Subject: 2 Book Reviews: The Australian: Inside The Dark Tragedy Of Balibo [+SMH: Looking Back in Ager]

also: SMH: Looking back in anger

The Australian

Saturday, June 20, 2009

Inside The Dark Tragedy Of Balibo

Peter Rodgers

"Shooting Balibo: Blood and Memory in East Timor"

By Tony Maniaty Viking, 313pp, $32.95

FIRST, a confession: I have form on East Timor. I served in the Australian embassy in Jakarta in 1975 as the East Timor crisis unfolded and visited the territory after the Indonesian occupation. In 1979, as the Jakarta correspondent for The Sydney Morning Herald, I revealed Indonesia's shameful neglect of the East Timorese under its control. That action eventually put paid to my journalistic career in Indonesia.

Like Maniaty, then, I carry baggage over Indonesia and East Timor. The latter was always the bastard child of the Portuguese colonial empire. Indonesia behaved badly there, appallingly at times, but its initial concerns were not entirely concocted. In Canberra, the Whitlam government concluded that Indonesia mattered a good deal more to Australian interests than East Timor did. That was hardly a revelation, then or now. And the Portuguese, with the responsibility to manage East Timor's transition from four centuries of harsh, neglectful, rule, cut and ran at the first sign of trouble. Yet Portugal largely escaped the moral outrage sprayed at the other main players.

So much of what has passed for debate in Australia about East Timor has been refracted through the lens of events at Balibo in October 1975. Maniaty deftly weaves together his first-hand experience of that troubled time with his return to East Timor in 2008 to help make the feature film Balibo. The result is a fine book, with a tone and readability that is part Greek tragedy, part Boy's Own.

Balibo was a nonentity of a town, even by East Timor's standards. But its proximity to the border with Indonesian West Timor provided a rare vantage point for anyone seeking to prove that Indonesia was militarily involved in East Timor against the pro-independence, leftist Fretilin movement. Maniaty and his two-man ABC crew visited Balibo in the week leading up to the full-scale Indonesian assault on the town. They got out when it came under a brief bombardment from the Indonesians.

On their way back to Dili they encountered a three-man team from the Seven Network, led by Greg Shackleton, headed towards Balibo. They ignored Maniaty's and Fretilin's advice that this was an exceedingly dangerous venture. Shackleton must already have had some idea of the risk: the first five drivers he approached in Dili had turned him down.

Two days after the Seven Network team arrived in Balibo, Malcolm Rennie and Brian Peters from the Nine Network turned up. Those who would become ``the Balibo Five'' were in place. The term suggests unity. But this masked the competitive undertone of the looming tragedy. Maniaty writes that the arrival of the Nine Network's team ``would have annoyed Shackleton intensely and steeled his determination to stay, no matter what''. Shackleton's eyes were less on his own survival than the prize. Rennie ``realises that if he and Peters pull out, the Seven crew might just get what Shackleton desperately wants: an exclusive captured on film''.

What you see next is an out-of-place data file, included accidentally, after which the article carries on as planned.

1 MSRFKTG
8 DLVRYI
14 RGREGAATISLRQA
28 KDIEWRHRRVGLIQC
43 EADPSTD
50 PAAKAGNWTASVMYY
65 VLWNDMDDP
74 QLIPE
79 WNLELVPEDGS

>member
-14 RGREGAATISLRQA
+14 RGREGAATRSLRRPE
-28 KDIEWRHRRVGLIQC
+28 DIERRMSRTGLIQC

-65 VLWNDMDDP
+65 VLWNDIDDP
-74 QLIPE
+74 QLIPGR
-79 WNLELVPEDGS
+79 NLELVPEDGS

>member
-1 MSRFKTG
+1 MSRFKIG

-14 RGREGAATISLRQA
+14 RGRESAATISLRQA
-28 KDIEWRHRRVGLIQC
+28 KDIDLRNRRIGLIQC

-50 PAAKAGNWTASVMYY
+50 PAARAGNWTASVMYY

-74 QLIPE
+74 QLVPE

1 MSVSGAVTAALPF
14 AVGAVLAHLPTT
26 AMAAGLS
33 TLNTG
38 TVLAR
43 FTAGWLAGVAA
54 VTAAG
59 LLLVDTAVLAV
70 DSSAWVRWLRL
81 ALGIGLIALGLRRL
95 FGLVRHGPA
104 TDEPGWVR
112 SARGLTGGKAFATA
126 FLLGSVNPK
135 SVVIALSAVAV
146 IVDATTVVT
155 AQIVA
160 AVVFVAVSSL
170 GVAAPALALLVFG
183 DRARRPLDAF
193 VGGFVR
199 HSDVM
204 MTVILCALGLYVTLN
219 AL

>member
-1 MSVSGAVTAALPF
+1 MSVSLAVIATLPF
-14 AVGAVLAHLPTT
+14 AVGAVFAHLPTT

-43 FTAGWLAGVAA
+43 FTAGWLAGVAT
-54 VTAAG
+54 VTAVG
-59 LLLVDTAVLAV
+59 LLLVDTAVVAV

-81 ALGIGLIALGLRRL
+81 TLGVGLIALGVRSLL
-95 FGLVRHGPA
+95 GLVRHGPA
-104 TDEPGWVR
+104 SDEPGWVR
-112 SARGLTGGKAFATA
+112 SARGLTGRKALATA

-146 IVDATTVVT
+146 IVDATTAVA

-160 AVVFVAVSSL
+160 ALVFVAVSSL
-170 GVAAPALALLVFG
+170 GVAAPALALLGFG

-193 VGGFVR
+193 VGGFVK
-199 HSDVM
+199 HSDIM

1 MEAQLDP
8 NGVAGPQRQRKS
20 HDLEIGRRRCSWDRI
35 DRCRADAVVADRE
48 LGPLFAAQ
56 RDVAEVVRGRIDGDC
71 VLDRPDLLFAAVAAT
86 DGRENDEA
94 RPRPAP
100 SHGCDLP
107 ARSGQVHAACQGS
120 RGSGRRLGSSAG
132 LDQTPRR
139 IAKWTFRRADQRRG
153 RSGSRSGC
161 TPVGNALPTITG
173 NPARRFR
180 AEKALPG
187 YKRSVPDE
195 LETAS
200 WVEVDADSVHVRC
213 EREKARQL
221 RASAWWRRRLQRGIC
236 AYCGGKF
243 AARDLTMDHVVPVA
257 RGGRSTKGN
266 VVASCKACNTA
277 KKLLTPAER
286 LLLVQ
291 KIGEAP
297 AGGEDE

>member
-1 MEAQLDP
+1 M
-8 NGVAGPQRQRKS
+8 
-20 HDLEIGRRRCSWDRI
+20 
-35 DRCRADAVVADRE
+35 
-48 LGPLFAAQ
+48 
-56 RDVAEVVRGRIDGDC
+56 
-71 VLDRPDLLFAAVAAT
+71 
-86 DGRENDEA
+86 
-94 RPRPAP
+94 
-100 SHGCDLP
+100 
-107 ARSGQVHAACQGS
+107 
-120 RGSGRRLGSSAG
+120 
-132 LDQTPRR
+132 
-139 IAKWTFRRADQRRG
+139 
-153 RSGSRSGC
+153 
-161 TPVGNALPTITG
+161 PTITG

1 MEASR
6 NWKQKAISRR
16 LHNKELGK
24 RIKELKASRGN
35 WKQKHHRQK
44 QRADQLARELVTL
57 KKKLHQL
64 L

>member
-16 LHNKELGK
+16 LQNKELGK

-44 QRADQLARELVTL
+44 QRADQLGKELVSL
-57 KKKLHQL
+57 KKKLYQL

The upshot was that decisions were being made on the spot ``in a very small bubble of reality by two young men who had no experience of war reporting and little sense of how immensely threatened their lives were''.

Fretilin made the Seven crew sign a piece of paper absolving it of ``any responsibility for our safety while in the border areas''. Peters wrote tohis sister from Balibo that if ``the Indonesians stage an all-out attack the Fretilin troops herewould not stand a chance''. Maniaty comments tellingly that Peters ``does not go on to state the obvious, that he and the other four newsmen would also not stand a chance''.

Maniaty, rightly, does not hold back on the foolishness of the five, especially Shackleton (who, after several changes, had taken this name in tribute to the Antarctic explorer). Shackleton seemingly wanted it both ways: to be a player onthe Fretilin side and a courageous seeker ofthe truth.

Crossing the line emotionally and damaging his credibility as an impartial observer, Shackleton ``indelibly painted himself as a key player in the Fretilin war machine''. This, Maniaty argues, provided the Indonesians ``with ammunition for their case that he and, by association, all Australian correspondents in the territory were aiding and abetting Fretilin''.

In 2007, in a NSW coronial inquest, magistrate Dorelle Pinch found that the five had been killed deliberately to prevent them from ``revealing that Indonesian Special Forces had participated in the attack on Balibo'' but that ``the journalists themselves bear the responsibility for being alone in Balibo at the time the Indonesian and partisan military forces enter''.

The argument that the journalists were deliberately killed immediately after the attack is one thing. But does this lead to the conclusion that Balibo was targeted because the Indonesians knew journalists were there? Maniaty rightly dismisses the view that if the Australian government had taken a stronger public stand against Indonesia over the deaths of the newsmen, a full-scale invasion of East Timor might have been prevented. He describes this as ``fanciful in the extreme''.

But just as fanciful, in my opinion, is Maniaty's conviction that Balibo was attacked primarily to stop embarrassing media revelations of Indonesian military activity in the territory. Maniaty writes of his own hasty exit from Balibo: ``We surely had been targeted. The aim was to scare us out of Balibo, or stop any coverage of the events to follow by killing us outright.'' There is an extraordinary journalistic conceit at work here, which conveniently ignores the much larger political and strategic fixations driving Jakarta.

Maniaty joins this conviction with an even more damaging suggestion that the Australian government knew what would happen and if ``a bunch of news workers had to be sacrificed, so be it''. Maniaty wants us to believe that Shackleton was unstoppable but the government should have stopped him anyway by telling him and the others that Indonesia was about to invade. Yet on the very material Maniaty provides this only would have added to Shackleton's determination to get the story first-hand.